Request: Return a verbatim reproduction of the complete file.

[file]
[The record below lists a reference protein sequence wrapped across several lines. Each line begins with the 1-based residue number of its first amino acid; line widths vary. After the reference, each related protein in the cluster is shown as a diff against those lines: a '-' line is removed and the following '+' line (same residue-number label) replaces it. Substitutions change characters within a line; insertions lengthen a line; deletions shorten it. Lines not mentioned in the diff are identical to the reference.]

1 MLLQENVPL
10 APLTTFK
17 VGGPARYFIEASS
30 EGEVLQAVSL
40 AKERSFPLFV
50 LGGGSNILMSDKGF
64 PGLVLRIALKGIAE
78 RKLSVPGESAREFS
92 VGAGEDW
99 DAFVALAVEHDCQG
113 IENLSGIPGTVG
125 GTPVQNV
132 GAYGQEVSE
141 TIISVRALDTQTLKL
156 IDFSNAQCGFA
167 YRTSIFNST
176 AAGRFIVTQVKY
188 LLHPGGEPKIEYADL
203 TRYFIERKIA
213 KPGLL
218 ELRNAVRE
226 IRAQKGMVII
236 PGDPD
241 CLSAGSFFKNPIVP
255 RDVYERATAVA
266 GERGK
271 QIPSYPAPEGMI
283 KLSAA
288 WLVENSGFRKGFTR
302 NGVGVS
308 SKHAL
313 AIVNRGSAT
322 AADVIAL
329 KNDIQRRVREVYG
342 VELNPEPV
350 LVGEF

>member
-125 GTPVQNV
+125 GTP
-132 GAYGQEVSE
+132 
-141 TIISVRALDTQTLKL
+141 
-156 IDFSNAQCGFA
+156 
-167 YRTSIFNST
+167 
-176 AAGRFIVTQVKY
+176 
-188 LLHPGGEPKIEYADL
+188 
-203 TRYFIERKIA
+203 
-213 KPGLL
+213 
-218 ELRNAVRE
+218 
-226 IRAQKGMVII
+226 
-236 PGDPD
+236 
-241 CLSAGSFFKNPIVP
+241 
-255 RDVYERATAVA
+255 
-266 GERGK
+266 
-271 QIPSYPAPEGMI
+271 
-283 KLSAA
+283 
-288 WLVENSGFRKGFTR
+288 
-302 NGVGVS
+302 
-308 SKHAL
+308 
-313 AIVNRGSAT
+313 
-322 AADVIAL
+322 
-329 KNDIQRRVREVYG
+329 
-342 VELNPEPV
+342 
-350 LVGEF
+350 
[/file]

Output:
[The record below lists a reference protein sequence wrapped across several lines. Each line begins with the 1-based residue number of its first amino acid; line widths vary. After the reference, each related protein in the cluster is shown as a diff against those lines: a '-' line is removed and the following '+' line (same residue-number label) replaces it. Substitutions change characters within a line; insertions lengthen a line; deletions shorten it. Lines not mentioned in the diff are identical to the reference.]

1 MLLQENVPL
10 APLTTFK
17 VGGPARYFIEASS
30 EGEVLQAVSL
40 AKERSFPLFV
50 LGGGSNILMSDKGF
64 PGLVLRIALKGIAE
78 RKLSVPGESAREFS
92 VGAGEDW
99 DAFVALAVEHDCQG
113 IENLSGIPGTVG
125 GTPVQNV
132 GAYGQEVSE
141 TIISVRALDTQTLKL
156 IDFSNAQCGFA
167 YRTSIFNST
176 AAGRFIVTQVKY
188 LLHPGGEPKIEYADL
203 TRYFIERKIA
213 KPGLL
218 ELRNAVRE
226 IRAQKGMVII
236 PGDPD
241 CLSAGSFFKNPIVP
255 RDVYERATAVA
266 GERGK
271 QIPSYPAPEGMI
283 KLSAA
288 WLVENSGFRKGFTR
302 NGVGVS
308 SKHAL
313 AIVNRGSAT
322 AADVIAL
329 KNDIQRRVREVYG
342 VELNPEPV
350 LVGEF

>member
-125 GTPVQNV
+125 GTP
-132 GAYGQEVSE
+132 
-141 TIISVRALDTQTLKL
+141 
-156 IDFSNAQCGFA
+156 
-167 YRTSIFNST
+167 
-176 AAGRFIVTQVKY
+176 
-188 LLHPGGEPKIEYADL
+188 
-203 TRYFIERKIA
+203 
-213 KPGLL
+213 
-218 ELRNAVRE
+218 
-226 IRAQKGMVII
+226 
-236 PGDPD
+236 
-241 CLSAGSFFKNPIVP
+241 
-255 RDVYERATAVA
+255 
-266 GERGK
+266 
-271 QIPSYPAPEGMI
+271 
-283 KLSAA
+283 
-288 WLVENSGFRKGFTR
+288 
-302 NGVGVS
+302 
-308 SKHAL
+308 
-313 AIVNRGSAT
+313 
-322 AADVIAL
+322 
-329 KNDIQRRVREVYG
+329 
-342 VELNPEPV
+342 
-350 LVGEF
+350 